I have enjoyed your earlier films but the new Dunkirk has given me the greatest pleasure. I found the organisation of the narrative fresh and inventive. The cast are good. The soundtrack is effective. But it is the visual quality of the film that is really awesome.
I saw the film first on 35mm at the Hyde Park Picture House in Leeds. As far as I could make out this was the only cinema screening the 35mm print. I realised later that both the colour palette and the sound are not quite up to the 70mm versions. I wonder how much this is due to the prints distributed in the UK?
I saw the 70mm version at the Parkway Cinema in Barnsley. This was impressive. And I think the cinema’s dedication to screening 70mm is admirable: they were the only venue in the region to screen The Hateful Eight in 2016. I gather there was only one 70mm print of that film in the UK: it seems there are four of Dunkirk, which is an improvement. And only last month the cinema screened Interstellar in 70mm. I do question how effectively the distributors are handling these films. The other 70mm exhibitor [in Bradford] are not screening Dunkirk in the 70mm print until October?
Most impressive, I watched the 70mm IMAX at The Printworks in Manchester. Visually stunning and the image, colour and sound were all of real quality. I also got my head around all of the time zones in the film.
However I am becoming increasingly concerned. I now understand that The Printworks is replacing the 70mm projectors with Digital Imax. Apparently there will be a laser projector, which will be superior to other digital IMAX. But my technical friends assure me that it will not be equivalent to 70mm. The Printworks [which was run by Odeon] is now run by VUE. I remember a couple of year ago that ‘The Guardian’ profiled the Chief Executive of VUE, who was quoted as stating that he was’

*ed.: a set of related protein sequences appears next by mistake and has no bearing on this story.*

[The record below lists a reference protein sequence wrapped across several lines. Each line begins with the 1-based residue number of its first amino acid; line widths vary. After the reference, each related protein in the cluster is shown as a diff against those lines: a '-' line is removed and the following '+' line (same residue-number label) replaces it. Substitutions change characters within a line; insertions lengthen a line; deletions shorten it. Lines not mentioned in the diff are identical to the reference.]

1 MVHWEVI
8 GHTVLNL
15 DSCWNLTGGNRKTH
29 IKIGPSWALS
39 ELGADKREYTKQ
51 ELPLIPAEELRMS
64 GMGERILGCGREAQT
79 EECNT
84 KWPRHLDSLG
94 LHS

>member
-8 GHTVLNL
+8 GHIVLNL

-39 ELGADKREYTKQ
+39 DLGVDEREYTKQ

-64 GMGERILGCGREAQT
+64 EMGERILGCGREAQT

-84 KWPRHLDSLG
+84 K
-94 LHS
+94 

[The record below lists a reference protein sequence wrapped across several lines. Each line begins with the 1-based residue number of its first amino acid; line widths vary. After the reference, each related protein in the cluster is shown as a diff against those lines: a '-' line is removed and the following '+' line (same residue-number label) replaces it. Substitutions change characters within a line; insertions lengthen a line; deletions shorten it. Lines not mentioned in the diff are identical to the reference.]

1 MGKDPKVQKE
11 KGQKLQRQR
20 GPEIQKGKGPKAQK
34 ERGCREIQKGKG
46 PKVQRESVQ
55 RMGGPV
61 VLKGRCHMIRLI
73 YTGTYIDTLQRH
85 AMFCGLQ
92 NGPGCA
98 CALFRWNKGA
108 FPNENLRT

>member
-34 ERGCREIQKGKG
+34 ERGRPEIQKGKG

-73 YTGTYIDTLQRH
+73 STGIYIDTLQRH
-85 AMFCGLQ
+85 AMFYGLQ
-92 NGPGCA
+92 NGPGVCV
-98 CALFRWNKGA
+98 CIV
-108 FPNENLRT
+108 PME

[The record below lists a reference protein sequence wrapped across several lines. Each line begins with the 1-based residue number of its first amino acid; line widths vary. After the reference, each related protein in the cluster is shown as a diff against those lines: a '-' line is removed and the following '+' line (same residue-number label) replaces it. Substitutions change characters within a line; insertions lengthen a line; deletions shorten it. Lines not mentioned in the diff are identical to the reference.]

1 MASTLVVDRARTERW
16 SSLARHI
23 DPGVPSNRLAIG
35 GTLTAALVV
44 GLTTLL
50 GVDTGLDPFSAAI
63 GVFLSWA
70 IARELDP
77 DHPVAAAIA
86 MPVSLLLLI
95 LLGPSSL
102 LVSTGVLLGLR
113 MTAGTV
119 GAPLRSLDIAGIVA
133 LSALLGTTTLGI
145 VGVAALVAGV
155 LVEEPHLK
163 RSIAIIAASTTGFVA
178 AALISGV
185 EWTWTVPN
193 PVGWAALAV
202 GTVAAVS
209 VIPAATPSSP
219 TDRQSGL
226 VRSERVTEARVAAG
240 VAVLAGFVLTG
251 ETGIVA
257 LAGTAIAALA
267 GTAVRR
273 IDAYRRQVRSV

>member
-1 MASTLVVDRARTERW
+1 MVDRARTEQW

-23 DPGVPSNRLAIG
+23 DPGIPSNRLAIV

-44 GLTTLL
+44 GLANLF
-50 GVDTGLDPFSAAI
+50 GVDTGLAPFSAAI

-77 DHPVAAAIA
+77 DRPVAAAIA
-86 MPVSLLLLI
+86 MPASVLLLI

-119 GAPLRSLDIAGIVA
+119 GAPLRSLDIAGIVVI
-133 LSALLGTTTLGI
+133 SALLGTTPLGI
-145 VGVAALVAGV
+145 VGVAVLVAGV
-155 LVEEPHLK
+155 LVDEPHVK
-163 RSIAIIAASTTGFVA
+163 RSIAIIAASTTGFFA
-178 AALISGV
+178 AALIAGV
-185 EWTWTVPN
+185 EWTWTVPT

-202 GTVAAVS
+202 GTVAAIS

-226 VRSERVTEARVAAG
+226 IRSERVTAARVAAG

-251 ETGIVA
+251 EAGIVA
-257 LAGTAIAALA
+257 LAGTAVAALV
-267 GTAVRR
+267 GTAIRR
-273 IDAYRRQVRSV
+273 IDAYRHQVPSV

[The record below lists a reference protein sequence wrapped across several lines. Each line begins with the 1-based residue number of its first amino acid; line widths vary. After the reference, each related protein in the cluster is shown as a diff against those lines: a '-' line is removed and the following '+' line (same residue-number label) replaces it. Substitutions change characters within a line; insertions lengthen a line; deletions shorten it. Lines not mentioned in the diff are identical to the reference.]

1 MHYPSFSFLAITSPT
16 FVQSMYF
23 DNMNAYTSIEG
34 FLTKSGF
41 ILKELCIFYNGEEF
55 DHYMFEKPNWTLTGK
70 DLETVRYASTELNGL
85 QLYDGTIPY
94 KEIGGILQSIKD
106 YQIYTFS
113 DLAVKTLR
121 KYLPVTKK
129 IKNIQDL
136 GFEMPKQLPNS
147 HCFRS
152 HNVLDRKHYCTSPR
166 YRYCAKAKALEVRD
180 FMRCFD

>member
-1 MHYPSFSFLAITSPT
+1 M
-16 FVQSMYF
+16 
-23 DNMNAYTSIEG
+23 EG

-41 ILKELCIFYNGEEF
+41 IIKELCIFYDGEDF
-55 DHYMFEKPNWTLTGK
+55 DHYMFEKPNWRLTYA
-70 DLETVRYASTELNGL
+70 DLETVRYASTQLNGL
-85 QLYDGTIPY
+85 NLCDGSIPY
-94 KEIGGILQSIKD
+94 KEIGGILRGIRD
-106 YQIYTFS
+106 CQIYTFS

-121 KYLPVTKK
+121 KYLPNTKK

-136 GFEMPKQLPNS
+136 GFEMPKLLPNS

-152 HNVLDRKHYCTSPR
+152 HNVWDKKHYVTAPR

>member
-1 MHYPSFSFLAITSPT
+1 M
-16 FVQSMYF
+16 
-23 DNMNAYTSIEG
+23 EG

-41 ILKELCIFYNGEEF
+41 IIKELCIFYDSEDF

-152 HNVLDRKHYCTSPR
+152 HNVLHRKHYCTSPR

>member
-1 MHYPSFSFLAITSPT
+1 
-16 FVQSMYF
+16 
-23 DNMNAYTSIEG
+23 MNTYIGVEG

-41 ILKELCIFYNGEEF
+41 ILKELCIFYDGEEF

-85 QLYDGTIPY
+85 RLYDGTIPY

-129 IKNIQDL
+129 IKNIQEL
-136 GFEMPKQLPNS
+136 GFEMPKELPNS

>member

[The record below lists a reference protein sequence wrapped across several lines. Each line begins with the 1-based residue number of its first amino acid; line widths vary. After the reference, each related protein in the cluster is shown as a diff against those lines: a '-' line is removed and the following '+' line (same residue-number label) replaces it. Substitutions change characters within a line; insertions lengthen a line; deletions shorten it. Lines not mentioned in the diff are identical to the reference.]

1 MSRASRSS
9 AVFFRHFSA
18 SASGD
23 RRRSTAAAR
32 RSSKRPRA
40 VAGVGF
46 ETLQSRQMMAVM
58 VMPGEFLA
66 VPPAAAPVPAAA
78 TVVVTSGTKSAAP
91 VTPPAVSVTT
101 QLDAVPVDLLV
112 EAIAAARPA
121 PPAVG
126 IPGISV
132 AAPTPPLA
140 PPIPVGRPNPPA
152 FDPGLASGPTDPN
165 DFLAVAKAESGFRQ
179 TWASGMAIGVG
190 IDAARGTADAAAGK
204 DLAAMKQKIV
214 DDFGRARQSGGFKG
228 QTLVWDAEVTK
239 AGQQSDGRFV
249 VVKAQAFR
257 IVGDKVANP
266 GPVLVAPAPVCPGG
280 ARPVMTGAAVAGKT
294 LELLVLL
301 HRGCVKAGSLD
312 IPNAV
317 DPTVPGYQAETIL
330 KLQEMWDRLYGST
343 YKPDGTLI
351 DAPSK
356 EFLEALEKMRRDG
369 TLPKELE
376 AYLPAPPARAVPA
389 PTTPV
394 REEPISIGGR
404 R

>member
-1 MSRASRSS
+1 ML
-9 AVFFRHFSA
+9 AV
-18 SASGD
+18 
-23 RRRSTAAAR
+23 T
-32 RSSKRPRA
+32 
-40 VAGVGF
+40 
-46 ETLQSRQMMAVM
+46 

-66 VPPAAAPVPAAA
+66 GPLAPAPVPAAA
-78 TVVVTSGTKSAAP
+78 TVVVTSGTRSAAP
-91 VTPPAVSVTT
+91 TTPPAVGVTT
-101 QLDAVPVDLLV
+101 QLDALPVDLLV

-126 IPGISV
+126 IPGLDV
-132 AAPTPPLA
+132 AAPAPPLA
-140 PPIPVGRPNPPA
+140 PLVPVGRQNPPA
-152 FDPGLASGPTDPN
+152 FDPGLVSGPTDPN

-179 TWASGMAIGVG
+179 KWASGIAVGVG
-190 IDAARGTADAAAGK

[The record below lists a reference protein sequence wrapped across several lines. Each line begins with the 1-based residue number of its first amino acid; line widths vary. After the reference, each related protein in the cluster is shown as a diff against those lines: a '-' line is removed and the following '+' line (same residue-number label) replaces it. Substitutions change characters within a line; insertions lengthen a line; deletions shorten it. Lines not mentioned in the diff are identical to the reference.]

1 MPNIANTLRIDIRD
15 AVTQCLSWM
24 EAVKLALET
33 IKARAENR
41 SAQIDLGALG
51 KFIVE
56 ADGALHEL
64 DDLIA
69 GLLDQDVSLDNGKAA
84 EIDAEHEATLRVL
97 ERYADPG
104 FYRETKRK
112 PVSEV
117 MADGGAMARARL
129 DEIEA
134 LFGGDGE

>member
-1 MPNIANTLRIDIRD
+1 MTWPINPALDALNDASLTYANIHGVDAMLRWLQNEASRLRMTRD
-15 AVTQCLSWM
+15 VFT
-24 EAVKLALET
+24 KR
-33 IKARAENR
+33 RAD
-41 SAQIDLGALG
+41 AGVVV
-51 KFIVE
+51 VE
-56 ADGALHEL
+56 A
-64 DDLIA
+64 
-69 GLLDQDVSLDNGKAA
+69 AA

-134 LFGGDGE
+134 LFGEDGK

“passionate about film.”
I suspect that the quotation was abbreviated and that the full version ran something like,
“passionate about film as a commodity with sufficient surplus value to generate profits.”
So I worry whether I will be able to see see your future productions using ‘reel film’ in their proper format: or those by your colleagues who also privilege this superior film format. Our distributors and exhibitors are so disinterested in this that hardly any of them bother to detail formats in their publicity or programmes.
Seeing these films in their proper form is almost as hard as getting off the French beach into those heroic little boats in 1940.
Regards and thanks